$5M settlement to family of teen killed by Chicago police clears City Council panel

The settlement advanced Monday would go to Alice Martin, mother of 17-year-old Michael Elam Jr., fatally shot in his back after he ran away following a 2019 traffic stop.

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Alice Martin speaks during a news conference about the excessive force and wrongful death federal lawsuit she filed after her 17-year-old son, Michael Elam Jr. (pictured, right), was shot to death by a Chicago Police officer in February, Thursday afternoon, June 20, 2019.

Alice Martin talks about the excessive force and wrongful death federal lawsuit she filed after her 17-year-old son, Michael Elam Jr. (pictured, right), was shot by a Chicago police officer in 2019.

Ashlee Rezin/Sun-Times file

Chicago taxpayers will spend $5 million to compensate the family of a slain 17-year-old who was shot in his back by a Chicago Police officer while running from a crash after a failed West Side traffic stop.

The settlement advanced Monday by the City Council’s Finance Committee goes to Alice Martin, independent administrator for the estate of her 17-year-old son, Michael Elam Jr.

On Feb. 16, 2019, Michael Elam Jr. and his girlfriend were in the back seat of a car while headed to a restaurant with two other friends. Ogden District tactical officers in an unmarked police vehicle said they tried to pull over the vehicle in North Lawndale for speeding and headlight violations.

But instead of heeding a warning to stop about 8:30 p.m., the vehicle carrying Elam and his friends sped up, lost control and crashed into a fence near 21st Place and Keeler Avenue after a 10-block pursuit, police said. All four occupants ran off, police said.

After a brief foot chase, Chicago Police Officer Adolfo Bolanos opened fire, striking Elam three times — in the “lower mid-back, the lower left back and on the rear side of the head,” according to police.

Deputy Corporation Counsel Victoria Benson told the Finance Committee Monday that Bolanos, a passenger in the police vehicle,” has testified that he “saw Mr. Elam exit the crash vehicle with a gun in his hand.”

“Officer Bolanos testified that he believed that Mr. Elam was pointing a gun at him and was going to shoot him, and thus, fired his gun at Mr. Elam,” Benson said.

“According to Officer Bolanos, Mr. Elam continued to run after he fired at him. And he testified that Mr. Elam ran from the passenger side of the vehicle and around the front of the crash car before he collapsed on the driver’s side of that vehicle. Plaintiff disputes Officer Bolanos’ version of those events.”

A wrongful death lawsuit filed by Elam’s family claims tactical Officer Guillermo Gama Jr., who was driving the unmarked police vehicle, saw Elam “lying on the street” while chasing the driver of the crashed car and proceeded to search the bleeding shooting victim for a weapon, removing items from Elam’s pockets, Benson said.

Footage from Gama’s bodyworn camera appears to verify that claim.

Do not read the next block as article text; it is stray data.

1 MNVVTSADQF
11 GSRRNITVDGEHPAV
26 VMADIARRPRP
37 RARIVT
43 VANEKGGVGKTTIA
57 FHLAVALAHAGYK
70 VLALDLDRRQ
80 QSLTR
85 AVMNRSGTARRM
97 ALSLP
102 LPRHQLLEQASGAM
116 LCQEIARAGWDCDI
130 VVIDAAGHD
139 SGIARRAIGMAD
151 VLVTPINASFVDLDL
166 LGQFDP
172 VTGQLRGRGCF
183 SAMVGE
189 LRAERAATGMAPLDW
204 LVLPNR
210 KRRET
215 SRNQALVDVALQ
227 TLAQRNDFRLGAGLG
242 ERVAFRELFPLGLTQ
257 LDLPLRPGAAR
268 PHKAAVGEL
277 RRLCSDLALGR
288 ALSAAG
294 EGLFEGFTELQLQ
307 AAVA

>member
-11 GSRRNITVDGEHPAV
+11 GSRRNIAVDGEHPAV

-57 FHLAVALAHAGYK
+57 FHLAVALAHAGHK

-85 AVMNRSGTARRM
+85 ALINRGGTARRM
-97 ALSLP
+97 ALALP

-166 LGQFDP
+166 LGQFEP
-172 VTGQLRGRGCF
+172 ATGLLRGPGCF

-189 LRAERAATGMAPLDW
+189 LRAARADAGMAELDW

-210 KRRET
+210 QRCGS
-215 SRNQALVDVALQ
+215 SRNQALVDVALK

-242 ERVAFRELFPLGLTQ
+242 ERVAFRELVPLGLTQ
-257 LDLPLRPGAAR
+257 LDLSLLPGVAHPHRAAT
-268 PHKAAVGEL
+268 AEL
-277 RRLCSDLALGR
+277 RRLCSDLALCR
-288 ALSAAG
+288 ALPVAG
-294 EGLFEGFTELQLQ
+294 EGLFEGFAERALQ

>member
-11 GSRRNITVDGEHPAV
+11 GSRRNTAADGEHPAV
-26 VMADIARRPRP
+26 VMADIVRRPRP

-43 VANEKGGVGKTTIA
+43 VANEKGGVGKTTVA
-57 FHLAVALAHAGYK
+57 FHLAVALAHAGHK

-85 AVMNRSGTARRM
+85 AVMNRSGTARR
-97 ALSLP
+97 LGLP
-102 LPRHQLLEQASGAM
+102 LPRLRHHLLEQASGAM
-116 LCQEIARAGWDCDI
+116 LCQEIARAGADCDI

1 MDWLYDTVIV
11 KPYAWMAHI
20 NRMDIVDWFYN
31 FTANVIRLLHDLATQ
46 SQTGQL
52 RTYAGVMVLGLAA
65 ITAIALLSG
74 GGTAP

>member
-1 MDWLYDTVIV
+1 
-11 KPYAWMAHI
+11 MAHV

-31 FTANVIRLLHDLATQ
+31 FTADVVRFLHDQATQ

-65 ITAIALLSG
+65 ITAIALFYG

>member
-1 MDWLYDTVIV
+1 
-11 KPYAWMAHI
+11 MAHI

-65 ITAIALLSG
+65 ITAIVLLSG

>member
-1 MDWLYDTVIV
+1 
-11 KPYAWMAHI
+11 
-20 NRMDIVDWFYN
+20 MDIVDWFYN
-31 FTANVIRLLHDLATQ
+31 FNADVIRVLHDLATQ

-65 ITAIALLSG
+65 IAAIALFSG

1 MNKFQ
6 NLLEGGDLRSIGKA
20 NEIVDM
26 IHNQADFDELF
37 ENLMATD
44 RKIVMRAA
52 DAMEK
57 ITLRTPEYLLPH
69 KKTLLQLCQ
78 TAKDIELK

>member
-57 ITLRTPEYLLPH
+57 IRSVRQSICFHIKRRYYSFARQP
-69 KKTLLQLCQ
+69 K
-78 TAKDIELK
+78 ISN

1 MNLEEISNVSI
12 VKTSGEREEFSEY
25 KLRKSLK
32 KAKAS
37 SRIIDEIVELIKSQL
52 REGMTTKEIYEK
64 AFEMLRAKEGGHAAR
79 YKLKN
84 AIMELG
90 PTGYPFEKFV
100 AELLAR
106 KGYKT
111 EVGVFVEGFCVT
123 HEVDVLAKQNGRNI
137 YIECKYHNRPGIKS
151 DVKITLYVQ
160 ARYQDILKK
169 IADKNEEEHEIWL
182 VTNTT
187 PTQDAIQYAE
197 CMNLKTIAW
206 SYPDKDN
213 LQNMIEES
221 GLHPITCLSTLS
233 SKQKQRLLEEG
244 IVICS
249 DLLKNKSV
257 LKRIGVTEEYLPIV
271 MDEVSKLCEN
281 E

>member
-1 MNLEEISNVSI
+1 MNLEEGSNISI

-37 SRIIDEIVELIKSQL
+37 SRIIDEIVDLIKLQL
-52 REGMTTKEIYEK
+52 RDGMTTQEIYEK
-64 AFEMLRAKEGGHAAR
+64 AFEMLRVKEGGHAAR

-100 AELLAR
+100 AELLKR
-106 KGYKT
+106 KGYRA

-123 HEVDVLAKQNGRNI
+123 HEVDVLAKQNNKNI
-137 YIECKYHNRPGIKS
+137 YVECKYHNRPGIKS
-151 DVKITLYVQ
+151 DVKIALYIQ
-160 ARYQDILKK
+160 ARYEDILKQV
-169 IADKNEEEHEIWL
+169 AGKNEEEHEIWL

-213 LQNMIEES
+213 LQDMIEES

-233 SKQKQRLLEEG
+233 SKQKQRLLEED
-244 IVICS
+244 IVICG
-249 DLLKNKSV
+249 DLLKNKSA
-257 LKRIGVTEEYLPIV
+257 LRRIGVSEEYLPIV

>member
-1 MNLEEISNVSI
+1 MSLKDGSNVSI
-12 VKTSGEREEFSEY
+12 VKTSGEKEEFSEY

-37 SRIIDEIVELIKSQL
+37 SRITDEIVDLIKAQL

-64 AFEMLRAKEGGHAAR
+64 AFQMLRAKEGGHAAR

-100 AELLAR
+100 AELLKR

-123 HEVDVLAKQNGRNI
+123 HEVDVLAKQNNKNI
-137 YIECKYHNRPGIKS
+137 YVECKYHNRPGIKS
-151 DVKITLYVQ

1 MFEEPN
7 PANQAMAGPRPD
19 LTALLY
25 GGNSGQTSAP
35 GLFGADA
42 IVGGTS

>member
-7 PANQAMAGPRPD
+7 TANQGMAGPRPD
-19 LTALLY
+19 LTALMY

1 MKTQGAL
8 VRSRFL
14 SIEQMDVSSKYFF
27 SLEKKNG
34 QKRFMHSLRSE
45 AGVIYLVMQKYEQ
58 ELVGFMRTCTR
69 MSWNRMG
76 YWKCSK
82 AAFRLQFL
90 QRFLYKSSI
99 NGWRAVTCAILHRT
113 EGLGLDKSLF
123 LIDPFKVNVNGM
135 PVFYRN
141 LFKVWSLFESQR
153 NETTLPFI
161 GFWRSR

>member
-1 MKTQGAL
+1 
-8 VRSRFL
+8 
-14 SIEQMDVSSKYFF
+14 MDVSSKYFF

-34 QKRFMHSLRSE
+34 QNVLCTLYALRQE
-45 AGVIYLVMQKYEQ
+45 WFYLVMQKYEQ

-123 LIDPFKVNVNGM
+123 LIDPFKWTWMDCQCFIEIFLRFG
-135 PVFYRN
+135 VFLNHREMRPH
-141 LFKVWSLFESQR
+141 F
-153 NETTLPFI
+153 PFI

“The complaint also alleges that Officer Gama was in communications with dispatch during the search, but failed to request an ambulance for Mr. Elam. Based on body-worn camera footage, nearly four minutes passed before it was reported to dispatch that someone had been shot and that medical attention was needed,” Benson said.

“The allegation is that Officer Bolanos shot Mr. Elam without legal justification to do so. That Officer Gama failed to intervene from that excessive use of force. That both officers failed to provide medical attention to Mr. Elam in an appropriate manner.”

After sitting through closed-door briefings on the Elam settlement, Ald. Nick Sposato (38th) said it’s clear to him that, “The screw-up was we didn’t call for an ambulance. Had we called for an ambulance right away, we wouldn’t be in this spot.”

But Sposato said he remained “confused” about whether Elam “did or didn’t have a gun.”

“Is it, ‘he said, she said’? Or he definitely did have a gun when the police officer shot him, and our total issue here for the $5 million settlement is ’cause we didn’t call for an ambulance?” Sposato asked.

“I’m stuck on the gun. Whose gun it was. Did he have a gun? Was it somebody else’s gun? Did he point it? Did he drop it? Did the officer see him drop it?”

Benson said it was, in fact, a “he said, she said.”

She said that “guns were recovered from near where” Bolanos said Elam exited the vehicle. But the accuracy of the shooting officer’s claim is in dispute.

“Therefore, it is disputed as to whether or not the individual had a firearm at the time Officer Bolanos shot him,” Benson said.

Sposato was still not satisfied. He demanded to know whether police “just happened to find guns laying on the street at this incident” or whether the guns belonged to Elam and/or his friends.

“I don’t think anyone is making allegations in this case that the guns were just randomly found on the street. In fact, one of the guns that was recovered was found within the vehicle in which Mr. Elam was a passenger. The question is whether or not Mr. Elam had a gun at the time that Officer Bolanos fired at him,” Benson said.

When Sposato said that Elam “could have had a gun and dropped it,” Benson said, “That’s certainly possible.”

The Finance Committee also authorized a $385,000 settlement for a woman injured in a 2018 crash with a police vehicle that ran a red light and initially failed to activate its siren in rainy conditions.

A $457,500 settlement was approved for a man whose fingertip was severed while slamming the door on police officers after he refused to answer questions about a fight in his apartment building.

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